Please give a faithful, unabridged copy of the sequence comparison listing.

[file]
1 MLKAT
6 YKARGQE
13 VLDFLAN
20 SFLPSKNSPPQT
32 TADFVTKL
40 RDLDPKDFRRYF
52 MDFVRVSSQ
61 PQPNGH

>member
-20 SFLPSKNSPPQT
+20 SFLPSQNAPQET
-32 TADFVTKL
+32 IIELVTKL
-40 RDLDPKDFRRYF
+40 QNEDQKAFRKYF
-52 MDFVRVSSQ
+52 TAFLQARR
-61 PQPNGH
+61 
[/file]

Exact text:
1 MLKAT
6 YKARGQE
13 VLDFLAN
20 SFLPSKNSPPQT
32 TADFVTKL
40 RDLDPKDFRRYF
52 MDFVRVSSQ
61 PQPNGH

>member
-20 SFLPSKNSPPQT
+20 SFLPSQNAPQET
-32 TADFVTKL
+32 IIELVTKL
-40 RDLDPKDFRRYF
+40 QNEDQKAFRKYF
-52 MDFVRVSSQ
+52 TAFLQARR
-61 PQPNGH
+61 